The Ballpark Ballot 

Want to be the next mayor of Richmond? Here’s how you do it.

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There's never been a political issue in Richmond quite like the baseball stadium brouhaha. With its twists and turns, for a decade it has been like a prime-time soap opera.

In 2005, the first pass at shoehorning a stadium into Shockoe Bottom fizzled fast. Collateral damage was the unraveling of regional cooperation that built The Diamond in 1985. The second pass, in 2009, was part of a far-flung development scheme, a declared juggernaut that shattered under scrutiny. Then, zombielike, the third pass reared its controversial head late in 2013 with an ad campaign to grease the wheels of its progress.

The tipping point for our most-discussed local dispute may be close at hand. Given the impact of recent events, the direction of the game seems to be offering a career-making opportunity for the right politician.

Calling all candidates: Who wants to be Richmond's next mayor?

Here's how a savvy political operator could establish him- or herself as the frontrunner to replace Mayor Dwight Jones:

Go populist. Announce that you have a viable proposal to settle the stadium issue. Say you can get it done this year. Talk about a referendum. Hold a public hearing in a big hall. Own the issue. Then have the chops to make it all happen.

Why make the move now?

Six months after announcing his revitalization plan, which included building a new stadium in Shockoe Bottom, the mayor appears to be losing his grip on baseball's location. The mayor's scheme is about to be picked to pieces. Schools on one side of it. Shockoe Bottom's history on the other.

By the way, if you ask local baseball fans, most of them have preferred the Boulevard location for a stadium all along. If that matters.

On the morning of Monday, April 28, a student walkout demonstration focused the media spotlight on the city's skewed spending priorities — spending priorities that seem to be stealing money from the proper upkeep of public school facilities. And stealing to pay for the stadium deal in Shockoe Bottom, which has had too many secrets associated with it.

Then came the disclosure of an alternative plan for a stadium on the Boulevard. To end a bad week for Jones, City Council stripped funds allocated as support for a Shockoe Bottom ballpark. His response has been to threaten a veto of that challenging maneuver.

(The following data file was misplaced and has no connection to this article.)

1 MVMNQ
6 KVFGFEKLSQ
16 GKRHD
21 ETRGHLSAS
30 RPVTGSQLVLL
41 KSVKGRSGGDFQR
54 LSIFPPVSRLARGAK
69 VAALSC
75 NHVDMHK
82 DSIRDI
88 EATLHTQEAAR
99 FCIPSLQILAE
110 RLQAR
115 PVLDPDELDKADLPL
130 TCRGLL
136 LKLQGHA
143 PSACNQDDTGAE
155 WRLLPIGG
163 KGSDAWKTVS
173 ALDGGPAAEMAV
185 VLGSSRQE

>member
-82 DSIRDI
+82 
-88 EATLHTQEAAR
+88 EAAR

Then, to top it all off, last week former Gov. Doug Wilder entered the fray, proposing to build a National Slavery Museum just blocks from Jones' proposed slavery heritage site and future museum.

As part of the strategy to seize the moment, a smart mayoral hopeful would start supporting the Citizens Referendum Group's petition drive. Pronto. Or, if a better referendum proposition needs to be written, get it written and launch a second petition drive. Either way, a referendum campaign culminating in November is essential to demonstrating the widespread opposition to baseball in the Bottom. Plus, it will stitch together political connections that should be there waiting for that mayoral run.

When 2nd District Councilman Charles Samuels tried to get a referendum on the ballot last summer, he flirted with exploiting the stadium issue. Since his proposal was voted down, 6-3, he's been curiously quiet about the usefulness of a referendum on where to play baseball.

Fellow Councilman Jon Baliles, who represents the 1st District, now seems in position to make the leap. His role in revealing the new Boulevard stadium option to the public and orchestrating the 5-4 vote to remove funding from the mayor's budget may signal where he's going. Separating the museum from the stadium probably would sink the plan for baseball in the Bottom.

Of course, someone could jump into the fray from outside the ranks of the city's elected officials. But if one particular bold Richmonder is seen in retrospect as having spearheaded the slaying of Shockoe Stadium, the gratitude factor will be huge. 

What's come out of the stadium debate should provide the road map for a successful run in 2016. If the front-runner takes popular stands on three key issues, he or she might be unbeatable:

1. Sunlight. Call for more openness into the entire process of evaluating large developments. That would include any proposals related to baseball stadiums. The candidate should call for more transparency, in general, into how City Hall collects and spends tax money. 

2. Museum: You'll make a lot of friends by saying that Richmond must find a way to build a world-class museum focused on telling the story of the slavery business in Shockoe Bottom. If there's one good thing to have come out of the stadium controversy, it's that after the success of the movie "12 Years a Slave," such a museum project will have a better chance of gaining proper support.

3. Education: With the baseball stadium issue in the rearview mirror, the most important issue of 2016 will be fixing public education. Say that improving the education system in Richmond is the top priority, and there will be no need for students to demonstrate at City Hall during your term in office.

The bottom line is that once the plan to put a stadium in Shockoe Bottom has been abandoned, a bright new era of politics will be on the horizon. With a chastened Jones on his way out, Richmond will emerge from a style of politics fueled in great part by old grudges. It's been story worthy of an HBO miniseries, but a breath of fresh air will be nice. S


F.T. Rea is a freelance artist and writer based in the Fan District.

Opinions expressed on the Back Page are those of the writer and not necessarily those of Style Weekly.



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